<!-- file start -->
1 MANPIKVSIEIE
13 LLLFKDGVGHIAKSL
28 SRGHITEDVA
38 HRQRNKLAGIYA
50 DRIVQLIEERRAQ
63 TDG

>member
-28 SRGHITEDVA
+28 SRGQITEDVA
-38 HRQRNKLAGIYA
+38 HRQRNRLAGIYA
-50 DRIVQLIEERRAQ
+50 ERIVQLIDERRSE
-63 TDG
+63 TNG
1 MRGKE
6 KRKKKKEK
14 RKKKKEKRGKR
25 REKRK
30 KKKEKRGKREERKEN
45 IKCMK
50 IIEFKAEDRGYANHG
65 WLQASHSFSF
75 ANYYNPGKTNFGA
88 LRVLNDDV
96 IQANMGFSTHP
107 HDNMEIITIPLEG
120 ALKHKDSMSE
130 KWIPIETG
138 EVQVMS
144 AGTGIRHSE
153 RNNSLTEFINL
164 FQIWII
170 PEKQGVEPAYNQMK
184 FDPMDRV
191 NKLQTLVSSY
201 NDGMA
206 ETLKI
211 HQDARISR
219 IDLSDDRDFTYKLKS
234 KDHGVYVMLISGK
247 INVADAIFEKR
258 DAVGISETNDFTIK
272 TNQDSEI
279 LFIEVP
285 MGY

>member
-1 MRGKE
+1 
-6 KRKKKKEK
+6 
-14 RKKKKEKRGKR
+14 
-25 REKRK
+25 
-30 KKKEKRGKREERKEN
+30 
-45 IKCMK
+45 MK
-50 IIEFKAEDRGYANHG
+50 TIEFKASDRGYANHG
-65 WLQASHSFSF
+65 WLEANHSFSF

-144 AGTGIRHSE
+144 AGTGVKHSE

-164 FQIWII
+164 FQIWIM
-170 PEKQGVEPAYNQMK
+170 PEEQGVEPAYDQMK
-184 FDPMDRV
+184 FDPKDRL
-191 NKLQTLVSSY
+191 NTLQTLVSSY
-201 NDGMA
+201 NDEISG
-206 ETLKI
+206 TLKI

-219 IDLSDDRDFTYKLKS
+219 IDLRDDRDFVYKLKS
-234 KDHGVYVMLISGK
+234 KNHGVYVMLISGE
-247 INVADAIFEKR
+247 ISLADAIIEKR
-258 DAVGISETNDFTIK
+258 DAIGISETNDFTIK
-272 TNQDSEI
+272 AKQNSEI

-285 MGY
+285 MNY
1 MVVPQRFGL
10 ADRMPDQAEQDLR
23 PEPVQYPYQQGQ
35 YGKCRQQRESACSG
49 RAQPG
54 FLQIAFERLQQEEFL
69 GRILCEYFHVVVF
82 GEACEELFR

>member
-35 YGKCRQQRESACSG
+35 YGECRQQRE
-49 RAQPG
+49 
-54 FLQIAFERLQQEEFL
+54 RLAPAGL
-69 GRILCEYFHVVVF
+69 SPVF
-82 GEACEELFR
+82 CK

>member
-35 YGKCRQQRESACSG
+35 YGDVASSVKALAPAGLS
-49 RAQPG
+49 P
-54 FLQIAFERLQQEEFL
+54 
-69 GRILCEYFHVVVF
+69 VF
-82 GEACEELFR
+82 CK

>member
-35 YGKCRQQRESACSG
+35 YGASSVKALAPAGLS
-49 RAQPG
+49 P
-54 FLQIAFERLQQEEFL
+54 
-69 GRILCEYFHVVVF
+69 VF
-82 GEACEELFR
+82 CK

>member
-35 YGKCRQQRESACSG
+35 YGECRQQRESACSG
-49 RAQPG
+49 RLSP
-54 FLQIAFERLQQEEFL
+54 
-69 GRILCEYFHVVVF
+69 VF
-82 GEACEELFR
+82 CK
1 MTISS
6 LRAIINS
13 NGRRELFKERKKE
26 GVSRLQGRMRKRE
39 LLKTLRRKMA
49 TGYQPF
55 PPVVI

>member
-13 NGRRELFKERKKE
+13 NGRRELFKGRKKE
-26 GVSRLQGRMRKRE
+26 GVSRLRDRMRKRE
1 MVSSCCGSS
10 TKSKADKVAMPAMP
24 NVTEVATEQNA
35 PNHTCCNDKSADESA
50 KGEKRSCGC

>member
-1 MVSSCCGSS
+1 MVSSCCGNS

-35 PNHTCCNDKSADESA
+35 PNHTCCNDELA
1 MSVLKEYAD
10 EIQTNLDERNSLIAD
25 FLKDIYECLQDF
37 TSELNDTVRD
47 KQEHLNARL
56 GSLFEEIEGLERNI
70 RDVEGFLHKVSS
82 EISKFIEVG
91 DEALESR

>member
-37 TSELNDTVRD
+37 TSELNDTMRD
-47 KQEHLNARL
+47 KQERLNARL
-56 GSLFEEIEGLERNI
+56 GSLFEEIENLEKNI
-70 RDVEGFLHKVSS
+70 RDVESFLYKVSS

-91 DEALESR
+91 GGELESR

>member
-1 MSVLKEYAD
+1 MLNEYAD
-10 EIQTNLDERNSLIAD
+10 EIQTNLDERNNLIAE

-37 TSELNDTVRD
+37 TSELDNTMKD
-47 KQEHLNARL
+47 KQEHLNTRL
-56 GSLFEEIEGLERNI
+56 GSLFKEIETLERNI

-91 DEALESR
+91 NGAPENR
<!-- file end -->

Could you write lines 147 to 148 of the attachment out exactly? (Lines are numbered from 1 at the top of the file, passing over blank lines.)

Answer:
49 TGYQPF
55 PPVVI